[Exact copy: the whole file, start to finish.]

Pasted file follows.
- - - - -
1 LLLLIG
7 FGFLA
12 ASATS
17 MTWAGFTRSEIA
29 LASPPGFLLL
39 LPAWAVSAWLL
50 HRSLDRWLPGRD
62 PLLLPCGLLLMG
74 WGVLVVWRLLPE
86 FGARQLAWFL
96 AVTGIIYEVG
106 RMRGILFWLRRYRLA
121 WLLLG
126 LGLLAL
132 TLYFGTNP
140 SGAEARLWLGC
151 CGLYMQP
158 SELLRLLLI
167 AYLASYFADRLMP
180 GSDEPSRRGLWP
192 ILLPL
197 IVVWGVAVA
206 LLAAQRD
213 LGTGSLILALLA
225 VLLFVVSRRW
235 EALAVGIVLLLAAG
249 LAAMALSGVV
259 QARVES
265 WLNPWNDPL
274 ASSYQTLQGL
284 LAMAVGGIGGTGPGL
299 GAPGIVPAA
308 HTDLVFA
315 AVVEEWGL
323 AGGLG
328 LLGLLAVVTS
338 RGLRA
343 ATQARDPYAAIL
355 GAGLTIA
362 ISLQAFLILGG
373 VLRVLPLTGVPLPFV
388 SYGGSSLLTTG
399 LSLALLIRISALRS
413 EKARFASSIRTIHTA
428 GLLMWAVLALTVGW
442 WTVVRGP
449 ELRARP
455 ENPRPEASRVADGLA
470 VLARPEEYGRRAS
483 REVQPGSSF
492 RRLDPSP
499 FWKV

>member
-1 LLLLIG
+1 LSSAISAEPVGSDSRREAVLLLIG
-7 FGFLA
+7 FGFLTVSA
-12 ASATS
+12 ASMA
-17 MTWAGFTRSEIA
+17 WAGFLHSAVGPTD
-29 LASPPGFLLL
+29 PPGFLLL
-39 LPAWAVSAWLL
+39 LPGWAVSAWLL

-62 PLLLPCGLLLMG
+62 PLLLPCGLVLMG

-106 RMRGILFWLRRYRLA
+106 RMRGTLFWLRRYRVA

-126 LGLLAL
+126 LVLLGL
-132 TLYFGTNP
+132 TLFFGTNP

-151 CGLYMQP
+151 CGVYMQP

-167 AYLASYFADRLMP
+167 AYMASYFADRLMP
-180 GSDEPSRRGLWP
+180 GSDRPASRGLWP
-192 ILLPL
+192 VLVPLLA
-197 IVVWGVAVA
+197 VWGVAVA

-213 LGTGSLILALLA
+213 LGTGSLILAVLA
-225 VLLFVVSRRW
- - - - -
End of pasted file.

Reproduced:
1 LLLLIG
7 FGFLA
12 ASATS
17 MTWAGFTRSEIA
29 LASPPGFLLL
39 LPAWAVSAWLL
50 HRSLDRWLPGRD
62 PLLLPCGLLLMG
74 WGVLVVWRLLPE
86 FGARQLAWFL
96 AVTGIIYEVG
106 RMRGILFWLRRYRLA
121 WLLLG
126 LGLLAL
132 TLYFGTNP
140 SGAEARLWLGC
151 CGLYMQP
158 SELLRLLLI
167 AYLASYFADRLMP
180 GSDEPSRRGLWP
192 ILLPL
197 IVVWGVAVA
206 LLAAQRD
213 LGTGSLILALLA
225 VLLFVVSRRW
235 EALAVGIVLLLAAG
249 LAAMALSGVV
259 QARVES
265 WLNPWNDPL
274 ASSYQTLQGL
284 LAMAVGGIGGTGPGL
299 GAPGIVPAA
308 HTDLVFA
315 AVVEEWGL
323 AGGLG
328 LLGLLAVVTS
338 RGLRA
343 ATQARDPYAAIL
355 GAGLTIA
362 ISLQAFLILGG
373 VLRVLPLTGVPLPFV
388 SYGGSSLLTTG
399 LSLALLIRISALRS
413 EKARFASSIRTIHTA
428 GLLMWAVLALTVGW
442 WTVVRGP
449 ELRARP
455 ENPRPEASRVADGLA
470 VLARPEEYGRRAS
483 REVQPGSSF
492 RRLDPSP
499 FWKV

>member
-1 LLLLIG
+1 LSSAISAEPVGSDSRREAVLLLIG
-7 FGFLA
+7 FGFLTVSA
-12 ASATS
+12 ASMA
-17 MTWAGFTRSEIA
+17 WAGFLHSAVGPTD
-29 LASPPGFLLL
+29 PPGFLLL
-39 LPAWAVSAWLL
+39 LPGWAVSAWLL

-62 PLLLPCGLLLMG
+62 PLLLPCGLVLMG

-106 RMRGILFWLRRYRLA
+106 RMRGTLFWLRRYRVA

-126 LGLLAL
+126 LVLLGL
-132 TLYFGTNP
+132 TLFFGTNP

-151 CGLYMQP
+151 CGVYMQP

-167 AYLASYFADRLMP
+167 AYMASYFADRLMP
-180 GSDEPSRRGLWP
+180 GSDRPASRGLWP
-192 ILLPL
+192 VLVPLLA
-197 IVVWGVAVA
+197 VWGVAVA

-213 LGTGSLILALLA
+213 LGTGSLILAVLA
-225 VLLFVVSRRW